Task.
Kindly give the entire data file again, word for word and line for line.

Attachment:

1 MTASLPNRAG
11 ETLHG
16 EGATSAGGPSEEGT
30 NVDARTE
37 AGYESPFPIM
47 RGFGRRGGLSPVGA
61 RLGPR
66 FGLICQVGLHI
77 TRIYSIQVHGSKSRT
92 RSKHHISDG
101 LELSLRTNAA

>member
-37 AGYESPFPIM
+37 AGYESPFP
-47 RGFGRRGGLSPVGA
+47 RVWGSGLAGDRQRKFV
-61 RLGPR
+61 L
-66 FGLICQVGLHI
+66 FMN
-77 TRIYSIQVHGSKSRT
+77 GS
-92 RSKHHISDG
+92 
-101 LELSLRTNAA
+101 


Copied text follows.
1 MTASLPNRAG
11 ETLHG
16 EGATSAGGPSEEGT
30 NVDARTE
37 AGYESPFPIM
47 RGFGRRGGLSPVGA
61 RLGPR
66 FGLICQVGLHI
77 TRIYSIQVHGSKSRT
92 RSKHHISDG
101 LELSLRTNAA

>member
-37 AGYESPFPIM
+37 AGYESPFP
-47 RGFGRRGGLSPVGA
+47 RVWGSGLAGDRQRKFV
-61 RLGPR
+61 L
-66 FGLICQVGLHI
+66 FMN
-77 TRIYSIQVHGSKSRT
+77 GS
-92 RSKHHISDG
+92 
-101 LELSLRTNAA
+101 